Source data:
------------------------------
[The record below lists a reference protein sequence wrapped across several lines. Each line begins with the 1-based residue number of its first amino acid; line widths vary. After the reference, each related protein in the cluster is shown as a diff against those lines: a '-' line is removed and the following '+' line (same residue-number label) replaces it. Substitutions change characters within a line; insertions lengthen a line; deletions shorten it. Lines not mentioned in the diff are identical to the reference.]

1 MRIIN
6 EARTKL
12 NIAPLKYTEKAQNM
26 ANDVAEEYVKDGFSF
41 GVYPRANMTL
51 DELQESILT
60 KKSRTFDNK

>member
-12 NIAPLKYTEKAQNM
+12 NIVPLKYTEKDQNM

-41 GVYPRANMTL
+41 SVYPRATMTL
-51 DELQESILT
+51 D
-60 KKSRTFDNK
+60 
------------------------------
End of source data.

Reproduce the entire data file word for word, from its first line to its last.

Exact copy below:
[The record below lists a reference protein sequence wrapped across several lines. Each line begins with the 1-based residue number of its first amino acid; line widths vary. After the reference, each related protein in the cluster is shown as a diff against those lines: a '-' line is removed and the following '+' line (same residue-number label) replaces it. Substitutions change characters within a line; insertions lengthen a line; deletions shorten it. Lines not mentioned in the diff are identical to the reference.]

1 MRIIN
6 EARTKL
12 NIAPLKYTEKAQNM
26 ANDVAEEYVKDGFSF
41 GVYPRANMTL
51 DELQESILT
60 KKSRTFDNK

>member
-12 NIAPLKYTEKAQNM
+12 NIVPLKYTEKDQNM

-41 GVYPRANMTL
+41 SVYPRATMTL
-51 DELQESILT
+51 D
-60 KKSRTFDNK
+60 